By Reid Spencer, NASCAR Wire Service
Distributed by The Sports Xchange
CONCORD, N.C. -- Even though Hendrick Motorsports won 18 of 36 NASCAR Sprint Cup Series points races in 2007, and even though Jeff Gordon came within an eyelash of his fifth championship, the driver of the No. 24 Chevrolet never liked the winged behemoth that debuted that year.
The lack of brand identity of the car design was something that struck Gordon immediately.
"We had a car (Gen-4) that looked really similar to the manufacturer vehicle that was in the showroom," Gordon said Wednesday during the Hendrick Motorsports stop on the Sprint Media Tour presented by Charlotte Motor Speedway. "We went completely away from that in every which way, from having a splitter, we had the wing, and we just had this blocky looking car that wasn't a sexy looking car.
"We made that car (the 2007 car) a really good race car. It took a while, but we did. Now I look at this (Gen-6) race car and see where we're starting out with this car -- and it feels good. It drives good, it's forgiving, it's got a great aerodynamic balance... So far, I'm a big fan. I love it. I like what's happening underneath the car. I like the body style."
That doesn't mean, however, that the transition to the new car will be easy.
"Any time you start to get used to something and there's a change, it's a learning curve," Gordon said. "In my opinion, the older you get in this sport, and the more you've been around, the harder it is to switch to new things.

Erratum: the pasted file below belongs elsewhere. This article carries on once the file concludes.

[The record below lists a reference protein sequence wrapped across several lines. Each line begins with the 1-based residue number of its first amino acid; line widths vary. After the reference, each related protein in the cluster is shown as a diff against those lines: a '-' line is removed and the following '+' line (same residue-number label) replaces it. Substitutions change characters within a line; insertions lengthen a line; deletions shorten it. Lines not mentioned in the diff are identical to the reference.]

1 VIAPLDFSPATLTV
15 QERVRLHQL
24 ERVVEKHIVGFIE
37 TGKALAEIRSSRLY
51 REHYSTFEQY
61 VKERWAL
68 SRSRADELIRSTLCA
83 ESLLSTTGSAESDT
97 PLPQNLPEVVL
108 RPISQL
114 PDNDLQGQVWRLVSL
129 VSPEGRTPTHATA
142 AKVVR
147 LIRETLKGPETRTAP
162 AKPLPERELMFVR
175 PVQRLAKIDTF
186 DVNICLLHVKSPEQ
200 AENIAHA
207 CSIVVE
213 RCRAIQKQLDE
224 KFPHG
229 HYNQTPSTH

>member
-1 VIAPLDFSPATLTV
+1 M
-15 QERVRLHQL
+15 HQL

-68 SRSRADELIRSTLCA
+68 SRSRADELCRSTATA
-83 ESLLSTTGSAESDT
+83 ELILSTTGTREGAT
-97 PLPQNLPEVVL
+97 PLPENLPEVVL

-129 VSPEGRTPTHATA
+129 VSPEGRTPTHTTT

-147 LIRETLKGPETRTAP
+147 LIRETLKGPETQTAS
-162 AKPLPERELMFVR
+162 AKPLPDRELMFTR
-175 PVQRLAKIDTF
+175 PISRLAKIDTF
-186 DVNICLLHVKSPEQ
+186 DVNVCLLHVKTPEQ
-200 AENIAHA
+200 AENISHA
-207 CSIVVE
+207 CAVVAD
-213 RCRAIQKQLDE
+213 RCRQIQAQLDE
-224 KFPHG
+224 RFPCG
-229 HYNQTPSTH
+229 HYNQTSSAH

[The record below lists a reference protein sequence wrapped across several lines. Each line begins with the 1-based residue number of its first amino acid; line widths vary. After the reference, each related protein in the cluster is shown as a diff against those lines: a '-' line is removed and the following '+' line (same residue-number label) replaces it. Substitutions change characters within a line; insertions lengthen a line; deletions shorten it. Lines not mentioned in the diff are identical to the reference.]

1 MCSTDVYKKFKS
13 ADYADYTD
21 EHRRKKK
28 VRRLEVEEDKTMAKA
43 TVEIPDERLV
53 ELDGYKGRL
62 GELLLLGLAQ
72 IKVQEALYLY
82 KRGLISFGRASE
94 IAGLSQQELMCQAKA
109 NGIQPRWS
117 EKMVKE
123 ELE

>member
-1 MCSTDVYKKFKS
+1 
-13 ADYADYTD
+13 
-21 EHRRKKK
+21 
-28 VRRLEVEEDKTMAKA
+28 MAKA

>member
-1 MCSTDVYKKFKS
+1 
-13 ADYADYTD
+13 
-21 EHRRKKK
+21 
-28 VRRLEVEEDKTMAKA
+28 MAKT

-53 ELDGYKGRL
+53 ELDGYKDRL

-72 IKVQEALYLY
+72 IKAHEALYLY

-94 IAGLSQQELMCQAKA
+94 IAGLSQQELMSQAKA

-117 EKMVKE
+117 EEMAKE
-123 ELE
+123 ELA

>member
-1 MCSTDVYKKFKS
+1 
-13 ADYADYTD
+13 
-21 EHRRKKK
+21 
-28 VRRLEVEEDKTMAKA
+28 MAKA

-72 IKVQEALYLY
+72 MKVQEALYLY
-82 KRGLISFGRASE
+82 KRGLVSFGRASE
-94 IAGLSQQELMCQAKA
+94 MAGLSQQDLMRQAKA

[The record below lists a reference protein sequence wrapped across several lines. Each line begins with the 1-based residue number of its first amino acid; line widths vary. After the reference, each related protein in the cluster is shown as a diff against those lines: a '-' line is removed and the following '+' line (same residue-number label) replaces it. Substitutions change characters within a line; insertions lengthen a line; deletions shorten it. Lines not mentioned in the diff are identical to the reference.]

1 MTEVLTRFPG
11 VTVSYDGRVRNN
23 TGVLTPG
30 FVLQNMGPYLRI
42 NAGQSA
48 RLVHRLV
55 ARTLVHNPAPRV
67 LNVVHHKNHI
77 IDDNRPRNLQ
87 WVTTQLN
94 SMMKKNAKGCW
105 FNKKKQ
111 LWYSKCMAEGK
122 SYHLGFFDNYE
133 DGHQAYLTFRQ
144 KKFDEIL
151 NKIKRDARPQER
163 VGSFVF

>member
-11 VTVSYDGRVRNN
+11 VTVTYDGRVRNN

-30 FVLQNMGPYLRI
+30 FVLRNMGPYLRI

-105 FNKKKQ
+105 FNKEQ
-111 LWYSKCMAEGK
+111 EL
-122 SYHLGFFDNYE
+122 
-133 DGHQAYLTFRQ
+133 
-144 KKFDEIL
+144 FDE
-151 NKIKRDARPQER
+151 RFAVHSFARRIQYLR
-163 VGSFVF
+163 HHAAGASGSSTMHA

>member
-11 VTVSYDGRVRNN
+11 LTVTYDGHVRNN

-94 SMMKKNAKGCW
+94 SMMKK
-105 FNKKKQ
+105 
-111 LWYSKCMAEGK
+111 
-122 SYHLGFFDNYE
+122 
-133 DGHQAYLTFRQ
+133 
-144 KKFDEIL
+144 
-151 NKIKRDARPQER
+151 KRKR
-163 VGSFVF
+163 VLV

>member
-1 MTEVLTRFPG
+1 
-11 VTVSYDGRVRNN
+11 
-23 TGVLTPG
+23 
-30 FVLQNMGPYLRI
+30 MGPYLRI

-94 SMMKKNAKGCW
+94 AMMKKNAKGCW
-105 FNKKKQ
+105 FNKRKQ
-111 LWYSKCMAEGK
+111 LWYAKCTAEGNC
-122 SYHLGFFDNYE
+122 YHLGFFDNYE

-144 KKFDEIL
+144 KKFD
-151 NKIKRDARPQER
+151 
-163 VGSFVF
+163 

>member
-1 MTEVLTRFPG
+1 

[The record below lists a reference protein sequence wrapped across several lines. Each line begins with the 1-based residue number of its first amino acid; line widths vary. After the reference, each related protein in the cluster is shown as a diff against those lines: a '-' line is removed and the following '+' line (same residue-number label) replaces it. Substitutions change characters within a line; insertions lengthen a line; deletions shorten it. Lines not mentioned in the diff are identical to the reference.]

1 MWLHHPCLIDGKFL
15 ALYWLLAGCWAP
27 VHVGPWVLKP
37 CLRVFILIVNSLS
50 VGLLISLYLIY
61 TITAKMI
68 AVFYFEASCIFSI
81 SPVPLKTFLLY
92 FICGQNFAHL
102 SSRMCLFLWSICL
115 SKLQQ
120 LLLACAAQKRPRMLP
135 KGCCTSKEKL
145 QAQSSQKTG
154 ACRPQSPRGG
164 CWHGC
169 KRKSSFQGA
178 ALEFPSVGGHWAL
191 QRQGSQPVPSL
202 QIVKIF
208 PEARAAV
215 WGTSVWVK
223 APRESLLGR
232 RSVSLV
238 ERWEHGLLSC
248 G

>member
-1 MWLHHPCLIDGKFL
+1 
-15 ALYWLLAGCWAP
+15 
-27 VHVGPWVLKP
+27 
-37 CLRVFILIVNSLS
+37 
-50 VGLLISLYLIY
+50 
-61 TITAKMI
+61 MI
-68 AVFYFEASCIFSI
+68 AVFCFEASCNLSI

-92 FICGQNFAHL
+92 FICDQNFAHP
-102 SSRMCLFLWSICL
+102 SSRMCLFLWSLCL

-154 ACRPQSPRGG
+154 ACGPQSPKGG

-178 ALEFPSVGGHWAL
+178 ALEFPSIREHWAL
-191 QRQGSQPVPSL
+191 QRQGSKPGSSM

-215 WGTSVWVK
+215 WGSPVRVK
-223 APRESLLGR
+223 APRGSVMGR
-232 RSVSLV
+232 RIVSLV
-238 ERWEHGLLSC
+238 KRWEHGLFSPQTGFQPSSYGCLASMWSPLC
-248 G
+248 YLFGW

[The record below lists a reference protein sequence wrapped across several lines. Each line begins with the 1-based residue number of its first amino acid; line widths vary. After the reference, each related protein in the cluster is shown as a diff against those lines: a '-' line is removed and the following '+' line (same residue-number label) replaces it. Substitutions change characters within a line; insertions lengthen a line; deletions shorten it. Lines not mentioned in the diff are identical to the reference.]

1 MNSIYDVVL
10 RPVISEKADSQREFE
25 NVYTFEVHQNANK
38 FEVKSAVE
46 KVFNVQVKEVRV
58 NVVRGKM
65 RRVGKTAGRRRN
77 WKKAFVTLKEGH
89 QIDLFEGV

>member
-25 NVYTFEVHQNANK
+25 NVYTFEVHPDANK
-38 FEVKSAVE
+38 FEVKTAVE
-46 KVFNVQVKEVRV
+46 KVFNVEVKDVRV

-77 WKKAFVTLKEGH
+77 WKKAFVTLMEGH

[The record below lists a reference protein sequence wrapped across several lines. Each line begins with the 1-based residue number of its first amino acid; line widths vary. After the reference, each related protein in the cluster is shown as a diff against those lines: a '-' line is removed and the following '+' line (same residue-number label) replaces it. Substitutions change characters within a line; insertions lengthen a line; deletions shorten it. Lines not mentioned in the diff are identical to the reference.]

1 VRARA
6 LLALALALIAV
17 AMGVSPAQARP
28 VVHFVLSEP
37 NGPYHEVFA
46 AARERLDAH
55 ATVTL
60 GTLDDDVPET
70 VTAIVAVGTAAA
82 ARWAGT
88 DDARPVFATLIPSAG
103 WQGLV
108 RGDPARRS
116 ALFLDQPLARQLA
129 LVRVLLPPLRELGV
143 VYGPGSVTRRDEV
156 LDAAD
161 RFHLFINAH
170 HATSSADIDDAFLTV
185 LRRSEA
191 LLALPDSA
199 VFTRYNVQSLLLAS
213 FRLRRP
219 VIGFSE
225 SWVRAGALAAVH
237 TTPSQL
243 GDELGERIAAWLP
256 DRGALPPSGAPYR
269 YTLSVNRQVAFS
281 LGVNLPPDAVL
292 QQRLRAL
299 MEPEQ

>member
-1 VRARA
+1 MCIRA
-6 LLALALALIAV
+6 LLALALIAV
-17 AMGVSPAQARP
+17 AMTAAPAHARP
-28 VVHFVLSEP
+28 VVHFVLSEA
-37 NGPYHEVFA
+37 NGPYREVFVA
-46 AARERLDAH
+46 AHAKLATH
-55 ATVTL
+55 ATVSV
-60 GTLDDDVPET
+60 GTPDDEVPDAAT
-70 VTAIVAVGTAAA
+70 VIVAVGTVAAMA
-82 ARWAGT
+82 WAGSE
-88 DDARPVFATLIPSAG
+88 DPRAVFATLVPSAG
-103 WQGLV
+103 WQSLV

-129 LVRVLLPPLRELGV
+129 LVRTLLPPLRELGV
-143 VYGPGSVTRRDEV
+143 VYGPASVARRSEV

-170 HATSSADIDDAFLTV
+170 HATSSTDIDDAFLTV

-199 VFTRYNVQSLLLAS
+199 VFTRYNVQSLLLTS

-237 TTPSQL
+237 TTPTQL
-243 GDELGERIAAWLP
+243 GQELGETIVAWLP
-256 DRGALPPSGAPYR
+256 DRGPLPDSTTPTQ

"There's going to be times, I think, that we're going to be challenged. It seems like the repaves, (requiring) the hard tires, is where I struggle the most. The tracks that are abrasive, where you've got to finesse the car, find different lines, work with the team on setups to try to manage the tires in a green-flag run, that's my strong suit -- always has been."
Even before this season, Furniture Row Racing had a close relationship with Richard Childress Racing. After all, Furniture Row gets its engines and chassis from RCR.
The partnership was strengthened recently when Mark McArdle, managing director of competition at Furniture Row, took on a dual role as director of racing operations at RCR. With Furniture Row based in Denver, Colo., and RCR in Welcome, N.C., McAardle has a long commute.
The new opportunity for McArdle resulted from a standing offer by Furniture Row owner Barney Visser and general manager Joe Garone and hit critical mass when RCR hired Eric Warren as director of competition late in 2012. McArdle and Warren worked together at Evernham Motorsports.
"Joe and Barney offered up my services to RCR if they could use me in any way to help that situation that they have there," McArdle told the NASCAR Wire Service. "Eric Warren and I had worked together for eight years at Evernham's. When he heard about that offer, he took us up on it and has asked me to operate as director of racing operations.
"The Cup teams, the Nationwide teams and the truck teams all report up through me. I report to Eric."
With three Cup teams at RCR and one at Furniture Row, McArdle is spending more time in North Carolina as the organizations develop the Gen-6 car.
"Right now, because of the intensity of the changeover process at RCR, we're doing kind of a two thirds/one third," McArdle said. "Two thirds of any given calendar month is being spent here in North Carolina, and about one third in Denver at this point.
"We hope that, as things become more stabilized and settled, that that will become more 50-50. Eventually the hope is to be able to train someone at RCR to step into that role."
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